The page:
Ken Plum: Obamacare in Virginia
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President Barack Obama signed the Affordable Care Act (ACA), Obamacare, into law on March 23, 2010. On the same day Virginia Attorney General Ken Cuccinelli filed the first lawsuit in the nation to challenge the provision in ACA that most individuals be mandated to have health insurance. Eastern District Federal Judge Henry Hudson ruled in December 2010 the individual mandate was unconstitutional because it exceeded congressional powers. The case is now before the 4th Circuit Court of Appeals in Richmond and is likely to go to the U.S. Supreme Court.
At the same time Virginia’s Attorney General is fighting ACA in court, Virginia’s Governor has set about implementing the new law in the Commonwealth. In a well-documented paper in The Virginia News Letter from the Weldon Cooper Center for Public Service at the University of Virginia, Jill Hanken who is staff attorney at the Virginia Poverty Law Center argues very persuasively as the title of her article implies that “The Affordable Care Act Holds Great Promise for Virginia.” As pointed out in the article, a commission appointed by Governor McDonnell to evaluate ways to improve the state’s system of health care and to recommend ways to comply with ACA stated in its December 2010 report very frankly that “surprising to some and embarrassing to all, Virginia’s overall health system performance is actually quite mediocre. To be sure, there are excellent hospitals, physicians, health centers, and innovative health plans that are working hard to effectuate local and statewide improvement. Still, it is hard to be proud of a system in which nearly one million Virginians – and 150,000 children – lack health insurance and timely access to quality care that only it can ensure.”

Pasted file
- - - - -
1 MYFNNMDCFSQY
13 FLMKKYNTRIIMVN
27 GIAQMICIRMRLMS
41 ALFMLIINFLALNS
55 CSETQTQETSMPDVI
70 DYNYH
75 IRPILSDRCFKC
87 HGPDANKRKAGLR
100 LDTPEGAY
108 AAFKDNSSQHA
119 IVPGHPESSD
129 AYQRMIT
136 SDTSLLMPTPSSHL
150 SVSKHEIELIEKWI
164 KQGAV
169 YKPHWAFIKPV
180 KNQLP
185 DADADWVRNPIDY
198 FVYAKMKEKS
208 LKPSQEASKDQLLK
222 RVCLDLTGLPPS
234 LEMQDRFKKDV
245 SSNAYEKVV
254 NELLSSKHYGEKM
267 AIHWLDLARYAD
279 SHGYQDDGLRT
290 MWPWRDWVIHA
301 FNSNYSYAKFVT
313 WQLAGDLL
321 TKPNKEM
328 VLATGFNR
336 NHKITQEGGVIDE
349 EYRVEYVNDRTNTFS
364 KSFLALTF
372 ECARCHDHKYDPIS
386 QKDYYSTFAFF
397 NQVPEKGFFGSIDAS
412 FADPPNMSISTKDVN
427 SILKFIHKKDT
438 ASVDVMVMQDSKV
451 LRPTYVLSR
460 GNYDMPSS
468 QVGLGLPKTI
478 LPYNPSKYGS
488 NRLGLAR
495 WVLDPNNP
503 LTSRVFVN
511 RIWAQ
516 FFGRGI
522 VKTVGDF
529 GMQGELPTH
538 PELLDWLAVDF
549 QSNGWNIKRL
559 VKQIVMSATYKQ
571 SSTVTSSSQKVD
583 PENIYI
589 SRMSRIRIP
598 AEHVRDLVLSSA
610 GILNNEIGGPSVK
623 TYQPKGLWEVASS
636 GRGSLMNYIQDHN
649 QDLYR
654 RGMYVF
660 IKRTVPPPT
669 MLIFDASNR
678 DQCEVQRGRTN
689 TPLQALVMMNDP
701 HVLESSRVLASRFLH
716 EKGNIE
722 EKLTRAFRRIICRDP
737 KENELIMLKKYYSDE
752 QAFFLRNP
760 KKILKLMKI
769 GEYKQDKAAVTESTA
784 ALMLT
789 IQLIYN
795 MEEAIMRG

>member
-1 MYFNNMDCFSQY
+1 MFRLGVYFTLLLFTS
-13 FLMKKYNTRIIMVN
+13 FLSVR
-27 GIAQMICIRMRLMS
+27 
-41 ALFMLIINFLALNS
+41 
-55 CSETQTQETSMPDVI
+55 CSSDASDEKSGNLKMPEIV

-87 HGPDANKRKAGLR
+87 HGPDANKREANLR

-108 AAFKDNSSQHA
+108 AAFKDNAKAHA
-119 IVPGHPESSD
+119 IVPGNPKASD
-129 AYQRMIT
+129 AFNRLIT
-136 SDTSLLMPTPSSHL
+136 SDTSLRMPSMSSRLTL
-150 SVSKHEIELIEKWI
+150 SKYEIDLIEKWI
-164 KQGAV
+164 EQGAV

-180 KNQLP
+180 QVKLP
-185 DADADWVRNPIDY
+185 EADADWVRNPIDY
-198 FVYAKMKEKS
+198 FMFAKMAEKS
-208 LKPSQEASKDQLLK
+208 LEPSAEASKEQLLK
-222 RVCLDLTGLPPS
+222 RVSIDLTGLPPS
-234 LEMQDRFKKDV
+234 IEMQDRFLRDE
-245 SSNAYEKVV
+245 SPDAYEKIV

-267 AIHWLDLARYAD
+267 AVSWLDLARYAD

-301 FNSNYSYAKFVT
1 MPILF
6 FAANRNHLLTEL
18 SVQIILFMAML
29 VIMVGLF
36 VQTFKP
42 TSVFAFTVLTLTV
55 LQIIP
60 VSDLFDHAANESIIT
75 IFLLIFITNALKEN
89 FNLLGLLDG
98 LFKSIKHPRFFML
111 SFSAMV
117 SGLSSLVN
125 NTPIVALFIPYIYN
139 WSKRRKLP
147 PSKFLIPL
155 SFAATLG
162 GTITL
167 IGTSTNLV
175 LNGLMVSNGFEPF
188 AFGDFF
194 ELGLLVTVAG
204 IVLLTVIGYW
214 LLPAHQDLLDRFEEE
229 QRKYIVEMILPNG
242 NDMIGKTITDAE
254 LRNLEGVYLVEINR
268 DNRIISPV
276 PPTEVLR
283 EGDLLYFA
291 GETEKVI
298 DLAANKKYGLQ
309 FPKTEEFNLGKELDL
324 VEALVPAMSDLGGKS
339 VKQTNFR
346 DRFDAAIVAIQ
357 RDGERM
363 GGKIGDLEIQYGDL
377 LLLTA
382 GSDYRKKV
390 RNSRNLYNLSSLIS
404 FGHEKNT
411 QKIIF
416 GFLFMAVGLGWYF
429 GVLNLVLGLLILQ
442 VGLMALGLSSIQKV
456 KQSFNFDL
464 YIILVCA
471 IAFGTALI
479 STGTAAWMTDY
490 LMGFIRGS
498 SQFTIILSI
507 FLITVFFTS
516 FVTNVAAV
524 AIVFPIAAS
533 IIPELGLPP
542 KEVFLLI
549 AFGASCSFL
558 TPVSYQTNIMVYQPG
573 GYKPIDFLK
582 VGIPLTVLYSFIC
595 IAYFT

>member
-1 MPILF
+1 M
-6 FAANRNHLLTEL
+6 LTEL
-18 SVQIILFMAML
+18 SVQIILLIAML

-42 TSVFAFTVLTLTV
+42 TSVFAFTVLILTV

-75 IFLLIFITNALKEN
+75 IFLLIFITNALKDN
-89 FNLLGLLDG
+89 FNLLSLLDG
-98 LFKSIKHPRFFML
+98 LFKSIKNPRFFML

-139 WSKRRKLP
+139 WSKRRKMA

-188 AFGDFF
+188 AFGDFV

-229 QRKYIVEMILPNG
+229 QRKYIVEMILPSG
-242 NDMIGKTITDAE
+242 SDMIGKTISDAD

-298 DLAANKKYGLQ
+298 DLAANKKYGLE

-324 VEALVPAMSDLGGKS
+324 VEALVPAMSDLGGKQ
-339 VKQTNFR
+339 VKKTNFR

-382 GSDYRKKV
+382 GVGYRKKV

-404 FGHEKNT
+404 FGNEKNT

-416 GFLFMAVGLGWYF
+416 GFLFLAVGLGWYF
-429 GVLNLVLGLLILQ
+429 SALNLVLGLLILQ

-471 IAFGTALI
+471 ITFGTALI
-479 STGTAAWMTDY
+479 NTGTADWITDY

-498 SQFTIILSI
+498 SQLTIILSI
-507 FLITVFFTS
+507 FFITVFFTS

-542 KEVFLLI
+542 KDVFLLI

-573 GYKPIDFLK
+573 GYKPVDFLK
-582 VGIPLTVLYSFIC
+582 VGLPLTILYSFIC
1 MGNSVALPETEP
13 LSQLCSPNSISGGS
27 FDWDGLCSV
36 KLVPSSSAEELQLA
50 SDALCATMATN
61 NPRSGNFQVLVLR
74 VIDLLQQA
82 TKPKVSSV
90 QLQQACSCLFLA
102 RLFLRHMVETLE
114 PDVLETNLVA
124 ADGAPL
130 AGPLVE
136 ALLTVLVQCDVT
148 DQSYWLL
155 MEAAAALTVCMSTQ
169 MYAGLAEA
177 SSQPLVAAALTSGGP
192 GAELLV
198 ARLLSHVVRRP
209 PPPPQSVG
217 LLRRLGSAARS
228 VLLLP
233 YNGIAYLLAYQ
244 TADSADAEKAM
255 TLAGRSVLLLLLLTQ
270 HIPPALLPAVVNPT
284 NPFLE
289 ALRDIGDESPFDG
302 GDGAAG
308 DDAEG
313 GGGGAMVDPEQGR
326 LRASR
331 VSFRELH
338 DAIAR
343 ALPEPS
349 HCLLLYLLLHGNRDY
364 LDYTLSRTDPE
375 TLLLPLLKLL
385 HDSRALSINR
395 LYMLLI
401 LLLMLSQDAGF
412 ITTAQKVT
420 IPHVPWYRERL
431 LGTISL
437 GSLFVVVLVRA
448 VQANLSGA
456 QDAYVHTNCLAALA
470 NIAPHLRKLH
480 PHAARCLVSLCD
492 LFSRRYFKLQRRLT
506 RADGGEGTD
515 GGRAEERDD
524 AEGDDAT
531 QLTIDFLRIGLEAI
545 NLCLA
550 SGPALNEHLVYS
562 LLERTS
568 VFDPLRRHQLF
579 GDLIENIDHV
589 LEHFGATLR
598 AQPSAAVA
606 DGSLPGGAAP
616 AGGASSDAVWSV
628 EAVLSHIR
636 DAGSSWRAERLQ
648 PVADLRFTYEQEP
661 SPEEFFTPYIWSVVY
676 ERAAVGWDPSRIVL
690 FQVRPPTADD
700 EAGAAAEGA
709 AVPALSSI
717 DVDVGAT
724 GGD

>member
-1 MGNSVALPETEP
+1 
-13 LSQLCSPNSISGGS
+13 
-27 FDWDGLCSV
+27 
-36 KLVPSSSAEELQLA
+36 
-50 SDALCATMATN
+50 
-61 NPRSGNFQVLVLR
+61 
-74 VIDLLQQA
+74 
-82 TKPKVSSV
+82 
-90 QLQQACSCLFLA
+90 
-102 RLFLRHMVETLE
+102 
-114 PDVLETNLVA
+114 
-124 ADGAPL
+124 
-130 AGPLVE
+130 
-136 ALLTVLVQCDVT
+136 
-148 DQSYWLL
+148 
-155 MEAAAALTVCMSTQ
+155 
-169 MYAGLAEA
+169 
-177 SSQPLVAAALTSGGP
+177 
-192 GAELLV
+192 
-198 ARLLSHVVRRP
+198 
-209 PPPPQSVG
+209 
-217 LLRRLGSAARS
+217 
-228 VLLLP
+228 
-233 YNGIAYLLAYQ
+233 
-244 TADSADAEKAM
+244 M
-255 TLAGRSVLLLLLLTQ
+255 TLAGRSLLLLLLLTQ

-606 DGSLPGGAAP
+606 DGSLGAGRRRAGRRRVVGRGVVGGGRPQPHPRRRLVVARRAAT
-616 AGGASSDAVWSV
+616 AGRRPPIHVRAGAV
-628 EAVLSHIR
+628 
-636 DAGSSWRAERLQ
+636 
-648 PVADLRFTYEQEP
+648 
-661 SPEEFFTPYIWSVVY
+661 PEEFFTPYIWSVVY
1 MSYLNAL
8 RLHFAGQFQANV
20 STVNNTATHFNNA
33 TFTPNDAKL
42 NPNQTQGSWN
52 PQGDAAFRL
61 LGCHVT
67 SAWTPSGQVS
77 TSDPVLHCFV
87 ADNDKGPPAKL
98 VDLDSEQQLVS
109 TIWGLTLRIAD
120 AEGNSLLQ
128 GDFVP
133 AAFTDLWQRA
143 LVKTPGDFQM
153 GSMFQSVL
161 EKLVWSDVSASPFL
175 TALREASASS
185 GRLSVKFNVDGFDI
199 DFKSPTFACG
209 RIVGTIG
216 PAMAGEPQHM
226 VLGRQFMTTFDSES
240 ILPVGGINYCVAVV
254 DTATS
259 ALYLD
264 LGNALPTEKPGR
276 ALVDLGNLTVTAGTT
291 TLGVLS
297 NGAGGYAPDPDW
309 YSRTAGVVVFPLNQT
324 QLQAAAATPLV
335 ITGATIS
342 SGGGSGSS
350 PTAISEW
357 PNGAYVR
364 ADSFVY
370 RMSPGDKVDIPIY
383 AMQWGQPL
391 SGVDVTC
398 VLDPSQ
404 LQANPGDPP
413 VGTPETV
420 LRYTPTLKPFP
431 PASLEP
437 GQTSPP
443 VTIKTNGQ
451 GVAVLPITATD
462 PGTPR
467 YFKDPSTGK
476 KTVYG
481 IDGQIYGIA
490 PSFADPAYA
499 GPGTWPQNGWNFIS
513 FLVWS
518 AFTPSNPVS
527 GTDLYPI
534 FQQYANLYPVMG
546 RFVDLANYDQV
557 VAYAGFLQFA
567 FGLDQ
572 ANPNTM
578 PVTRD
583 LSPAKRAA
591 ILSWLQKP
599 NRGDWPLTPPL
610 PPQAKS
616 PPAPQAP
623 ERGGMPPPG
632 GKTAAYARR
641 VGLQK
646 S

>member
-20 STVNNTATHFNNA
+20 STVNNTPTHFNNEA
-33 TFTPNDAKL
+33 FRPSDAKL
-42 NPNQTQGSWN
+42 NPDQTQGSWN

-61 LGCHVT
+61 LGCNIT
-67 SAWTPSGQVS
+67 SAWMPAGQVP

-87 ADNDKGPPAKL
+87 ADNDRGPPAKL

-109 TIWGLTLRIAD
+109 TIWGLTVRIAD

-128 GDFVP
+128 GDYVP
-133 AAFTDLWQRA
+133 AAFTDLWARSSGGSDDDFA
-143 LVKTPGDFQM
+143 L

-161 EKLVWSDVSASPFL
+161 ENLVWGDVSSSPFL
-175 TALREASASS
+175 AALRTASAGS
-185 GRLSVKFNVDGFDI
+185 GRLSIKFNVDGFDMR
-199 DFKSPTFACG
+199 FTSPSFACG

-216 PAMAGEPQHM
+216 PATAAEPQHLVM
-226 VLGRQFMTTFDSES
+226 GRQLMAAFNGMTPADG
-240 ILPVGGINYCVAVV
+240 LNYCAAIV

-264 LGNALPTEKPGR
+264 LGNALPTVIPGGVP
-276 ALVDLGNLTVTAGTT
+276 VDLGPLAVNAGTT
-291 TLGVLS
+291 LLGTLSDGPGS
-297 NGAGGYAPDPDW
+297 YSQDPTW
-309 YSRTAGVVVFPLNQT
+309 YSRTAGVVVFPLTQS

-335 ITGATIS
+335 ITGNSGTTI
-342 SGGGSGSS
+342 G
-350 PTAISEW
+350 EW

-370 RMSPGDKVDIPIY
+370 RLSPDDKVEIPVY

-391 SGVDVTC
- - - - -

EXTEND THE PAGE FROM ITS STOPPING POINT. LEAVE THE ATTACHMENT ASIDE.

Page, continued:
Already under Obamacare, Virginians with preexisting conditions can get affordable care. Insurance companies cannot deny coverage to children with preexisting conditions affecting some 123,000 Virginia children, and in 2014 this provision will extend to adults. Young adults can stay on their parents’ health insurance until age 26. Lifetime limits on new health insurance policies are prohibited. Small businesses are able to get tax credits to provide health insurance to their employees. The Commonwealth is receiving more than $50 million in federal funds to implement the new law. Billions more will come to Virginia to expand coverage under Medicaid.
Obamacare through ACA has set off some schizophrenic behavior in Virginia. On the one hand Attorney General Cuccinelli is gaining notoriety in taking on the law in court and seeking to stop it. At the same time the state is taking positive steps to implement the law and extending health insurance and medical care to thousands of Virginians who have been without them. Obamacare truly holds great promise for Virginians.
Ken Plum is a member of the Virginia House of Delegates.